ivan100sic's blog

By ivan100sic, history, 5 weeks ago, In English,

I've never seen anyone use this in competitive programming (or anywhere really) but it might be useful:

In C++ you can use the basic_string class template instead of vector for "simple" types [1]. It works just like vector but also allows you to use a few convenient member functions and operators just like with strings, most notably operator+ and operator+=. See the following code:

#include <bits/stdc++.h>
using namespace std;

int main() {
    int n;
    basic_string<int> a;

    cin >> n;
    for (int i=0; i<n; i++) {
        int x;
        cin >> x;
        a += x;
    }

    a += a;
    a = a.substr(n/2, n);

    cout << (a + a).find({1, 2, 1}) << '\n';
}

[1] Although I'm not 100% sure, "simple" is any primitive type, std::pair of simple types, etc. Do not use this with vectors, strings, sets, maps and similar types. And for this reason please don't typedef vector as basic_string.

 
 
 
 
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4 weeks ago, # |
  Vote: I like it +30 Vote: I do not like it

Maybe it is not used because of the simple type thing, but anyways thank you for this! Very useful stuff!

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4 weeks ago, # |
  Vote: I like it +29 Vote: I do not like it

Thanks for sharing! Now I can write some C++ code more concise like Python.

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4 weeks ago, # |
Rev. 2   Vote: I like it +17 Vote: I do not like it

I like this idea also. Used basic_string<int> for some codes when intense vector concatenation or splitting was needed.

Also, there is a difference when initializing basic_string and vector. You can write

vector<int> a(5);
vector<int> a(5, 0);

for creating a vector with five zeros, but

basic_string<int> a(5);

won't compile, only

basic_string<int> a(5, 0);

will work.

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    4 weeks ago, # ^ |
      Vote: I like it +21 Vote: I do not like it

    Thanks for the tips! Forcing the programmer to provide the value with which the array will be initialized seems like an advantage to me.

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4 weeks ago, # |
  Vote: I like it +13 Vote: I do not like it

And why exactly can't you use vector or basic_string as underlying type?

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    4 weeks ago, # ^ |
      Vote: I like it 0 Vote: I do not like it

    This code crashes on my computer and also on Codeforces:

    #include <bits/stdc++.h>
    using namespace std;
    
    int main() {
    	basic_string<string> a;
    	a += "hello";
    }
    

    This also crashes:

    #include <bits/stdc++.h>
    using namespace std;
    
    int main() {
    	basic_string<map<int, int>> a;
    }
    

    This works fine on my computer and prints what you'd expect but crashes on Codeforces:

    #include <bits/stdc++.h>
    using namespace std;
    
    int main() {
    	basic_string<vector<int>> a;
    	cout << a.size() << '\n';
    	vector<int> b;
    	b = {1, 2, 3};
    	a += b;
    	cout << a.size() << '\n';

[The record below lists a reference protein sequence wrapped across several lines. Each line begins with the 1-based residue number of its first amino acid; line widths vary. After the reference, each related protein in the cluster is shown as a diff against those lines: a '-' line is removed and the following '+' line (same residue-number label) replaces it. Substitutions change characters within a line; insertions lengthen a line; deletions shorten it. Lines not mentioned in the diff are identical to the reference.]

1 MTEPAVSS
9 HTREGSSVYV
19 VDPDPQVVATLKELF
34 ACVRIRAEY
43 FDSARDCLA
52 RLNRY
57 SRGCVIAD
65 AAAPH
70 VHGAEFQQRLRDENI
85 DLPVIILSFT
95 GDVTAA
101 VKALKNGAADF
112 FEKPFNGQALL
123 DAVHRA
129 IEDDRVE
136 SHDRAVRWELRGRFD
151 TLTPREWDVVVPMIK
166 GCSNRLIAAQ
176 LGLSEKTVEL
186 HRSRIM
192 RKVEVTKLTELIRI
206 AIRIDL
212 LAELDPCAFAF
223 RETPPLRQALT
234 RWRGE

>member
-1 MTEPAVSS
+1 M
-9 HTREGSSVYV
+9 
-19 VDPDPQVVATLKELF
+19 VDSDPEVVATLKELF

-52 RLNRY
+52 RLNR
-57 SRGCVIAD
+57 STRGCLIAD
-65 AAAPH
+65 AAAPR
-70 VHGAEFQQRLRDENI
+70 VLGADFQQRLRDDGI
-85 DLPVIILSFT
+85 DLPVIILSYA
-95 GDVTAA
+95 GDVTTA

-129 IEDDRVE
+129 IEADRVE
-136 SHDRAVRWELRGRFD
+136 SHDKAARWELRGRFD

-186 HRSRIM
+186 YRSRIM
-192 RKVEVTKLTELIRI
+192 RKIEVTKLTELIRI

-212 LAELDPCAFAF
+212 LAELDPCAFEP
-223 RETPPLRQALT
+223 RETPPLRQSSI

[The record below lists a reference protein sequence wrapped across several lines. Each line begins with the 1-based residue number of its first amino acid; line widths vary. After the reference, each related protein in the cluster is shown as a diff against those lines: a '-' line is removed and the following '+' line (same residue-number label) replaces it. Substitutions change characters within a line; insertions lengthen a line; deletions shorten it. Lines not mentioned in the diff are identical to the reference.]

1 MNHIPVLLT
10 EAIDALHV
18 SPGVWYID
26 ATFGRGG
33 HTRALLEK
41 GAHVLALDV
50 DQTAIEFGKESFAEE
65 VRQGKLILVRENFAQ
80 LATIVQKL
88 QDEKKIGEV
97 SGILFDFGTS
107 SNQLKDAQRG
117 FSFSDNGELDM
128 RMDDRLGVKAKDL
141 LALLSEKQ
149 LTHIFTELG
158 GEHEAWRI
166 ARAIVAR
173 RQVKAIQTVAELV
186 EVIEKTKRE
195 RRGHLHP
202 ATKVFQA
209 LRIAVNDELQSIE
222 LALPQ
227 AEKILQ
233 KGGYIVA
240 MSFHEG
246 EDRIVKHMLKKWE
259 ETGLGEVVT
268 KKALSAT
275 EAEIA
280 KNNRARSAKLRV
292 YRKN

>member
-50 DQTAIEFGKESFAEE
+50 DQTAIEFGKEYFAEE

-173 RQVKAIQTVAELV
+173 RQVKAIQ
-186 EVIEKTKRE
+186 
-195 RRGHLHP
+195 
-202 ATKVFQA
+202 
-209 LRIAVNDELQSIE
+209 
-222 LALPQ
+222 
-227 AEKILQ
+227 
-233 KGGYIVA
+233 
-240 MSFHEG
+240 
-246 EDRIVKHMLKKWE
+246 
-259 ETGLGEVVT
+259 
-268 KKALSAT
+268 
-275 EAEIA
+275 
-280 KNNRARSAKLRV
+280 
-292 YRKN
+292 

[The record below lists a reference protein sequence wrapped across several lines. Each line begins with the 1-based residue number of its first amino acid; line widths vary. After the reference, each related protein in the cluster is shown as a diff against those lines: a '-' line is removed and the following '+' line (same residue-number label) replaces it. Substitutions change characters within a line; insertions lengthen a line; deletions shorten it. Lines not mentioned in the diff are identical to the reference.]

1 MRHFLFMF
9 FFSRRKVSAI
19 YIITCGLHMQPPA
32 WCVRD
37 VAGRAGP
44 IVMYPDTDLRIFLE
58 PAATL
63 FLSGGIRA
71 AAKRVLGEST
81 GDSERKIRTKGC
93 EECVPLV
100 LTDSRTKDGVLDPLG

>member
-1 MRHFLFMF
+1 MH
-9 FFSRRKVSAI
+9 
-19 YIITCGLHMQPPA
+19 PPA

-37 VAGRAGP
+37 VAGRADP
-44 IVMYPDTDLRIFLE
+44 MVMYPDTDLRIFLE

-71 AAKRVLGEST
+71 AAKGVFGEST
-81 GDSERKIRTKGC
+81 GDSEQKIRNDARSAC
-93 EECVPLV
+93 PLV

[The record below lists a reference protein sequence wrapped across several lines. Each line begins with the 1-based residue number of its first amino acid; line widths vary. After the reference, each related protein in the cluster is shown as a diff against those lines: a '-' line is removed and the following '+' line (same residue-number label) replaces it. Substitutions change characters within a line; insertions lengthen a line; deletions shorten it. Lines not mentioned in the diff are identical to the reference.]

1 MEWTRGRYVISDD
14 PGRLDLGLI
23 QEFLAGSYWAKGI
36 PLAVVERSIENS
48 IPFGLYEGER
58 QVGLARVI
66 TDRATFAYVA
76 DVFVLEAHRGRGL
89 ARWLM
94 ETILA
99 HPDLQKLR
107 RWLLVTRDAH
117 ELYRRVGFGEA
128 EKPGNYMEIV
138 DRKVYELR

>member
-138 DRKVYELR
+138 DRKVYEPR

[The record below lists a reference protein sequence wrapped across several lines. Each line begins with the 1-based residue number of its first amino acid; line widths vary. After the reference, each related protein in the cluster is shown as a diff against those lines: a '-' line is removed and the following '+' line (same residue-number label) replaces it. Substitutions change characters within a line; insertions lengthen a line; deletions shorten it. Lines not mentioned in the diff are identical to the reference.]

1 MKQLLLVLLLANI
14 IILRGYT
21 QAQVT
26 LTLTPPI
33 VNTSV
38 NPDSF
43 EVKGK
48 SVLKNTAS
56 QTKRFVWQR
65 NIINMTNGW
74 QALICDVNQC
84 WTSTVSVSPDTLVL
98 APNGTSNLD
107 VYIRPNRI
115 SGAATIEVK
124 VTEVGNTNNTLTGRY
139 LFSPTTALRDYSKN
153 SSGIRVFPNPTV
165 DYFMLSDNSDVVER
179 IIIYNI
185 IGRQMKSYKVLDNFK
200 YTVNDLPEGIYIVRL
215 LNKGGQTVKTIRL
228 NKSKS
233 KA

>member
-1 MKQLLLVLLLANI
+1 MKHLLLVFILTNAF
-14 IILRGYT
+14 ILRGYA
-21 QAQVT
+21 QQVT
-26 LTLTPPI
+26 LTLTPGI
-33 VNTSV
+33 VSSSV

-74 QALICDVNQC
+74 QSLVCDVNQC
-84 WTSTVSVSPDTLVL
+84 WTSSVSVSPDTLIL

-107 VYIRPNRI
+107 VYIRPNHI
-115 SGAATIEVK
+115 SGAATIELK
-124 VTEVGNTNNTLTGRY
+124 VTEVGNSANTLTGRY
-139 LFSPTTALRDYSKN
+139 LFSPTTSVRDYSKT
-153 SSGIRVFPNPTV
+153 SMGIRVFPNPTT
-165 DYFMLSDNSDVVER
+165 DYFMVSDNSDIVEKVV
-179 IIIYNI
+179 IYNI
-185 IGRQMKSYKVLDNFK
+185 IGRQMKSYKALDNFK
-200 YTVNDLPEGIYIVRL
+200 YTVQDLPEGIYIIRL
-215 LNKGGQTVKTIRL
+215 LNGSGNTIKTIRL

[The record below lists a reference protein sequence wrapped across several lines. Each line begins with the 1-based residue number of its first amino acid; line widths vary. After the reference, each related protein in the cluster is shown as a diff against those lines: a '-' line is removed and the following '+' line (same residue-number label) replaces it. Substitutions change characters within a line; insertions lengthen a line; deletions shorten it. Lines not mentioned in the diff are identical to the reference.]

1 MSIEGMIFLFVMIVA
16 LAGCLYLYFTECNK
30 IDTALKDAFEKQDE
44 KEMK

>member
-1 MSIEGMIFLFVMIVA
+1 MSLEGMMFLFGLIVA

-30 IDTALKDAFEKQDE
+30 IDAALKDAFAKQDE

cout << a[0][1] << '\n';
    }
    

    If anyone has any idea what's going on here please share it with us. It's easy to get the stack trace but for me it's useless because I find it really difficult to understand STL code.

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      4 weeks ago, # ^ |
      Rev. 3   Vote: I like it +11 Vote: I do not like it

      Observations like "This works fine on my computer and prints what you'd expect but crashes on Codeforces" are fairly common once your code contains undefined behavior, and that's precisely where we are with your example.

      The specification for basic_string states that if you use basic_string<charT>, charT must be a non-array POD ("plain old data") type.

      My best guess for the crashes: The actual implementation of basic_string does some ugly low-level stuff it can do with plain old data types, such as copying whole pieces of memory when resizing the structure. This may break stuff as soon as you use a basic_string<T> with some type T that has non-trivial copy constructors, move constructors and/or destructors -- the basic_string implementation won't call them.

      One particular thing that's going on inside most basic_string implementations (and that may or may not lead to these crashes, and also ugly compilation errors if you try to do basic_string<MyCustomClass>) is the "short string optimization" -- if your string is short, it is stored directly in the instance (instead of allocating it on the heap and storing the pointer). Hacks that make this work with POD types have a good chance to break if you plug in something unexpected.

      Edit: formatting, Codeforces ate the <T>s when I didn't put them in as code.

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        4 weeks ago, # ^ |
          Vote: I like it 0 Vote: I do not like it

        I also suspected this.

        That's why I warned people not to use basic_string with non-POD data types. However the fact that the program did not crash with T = vector<int> was a bit surprising to me.

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      4 weeks ago, # ^ |
      Rev. 3   Vote: I like it +1 Vote: I do not like it

      // Comment with some useless investigations

      Spoiler

      To be honest I don't understand why it can be compiled because on my computer there is such code in basic_string.h (and segfault happens deeply in stl because of the element of union, I checked)

      Spoiler

      BTW there will be compilation error with Visual C++

      Spoiler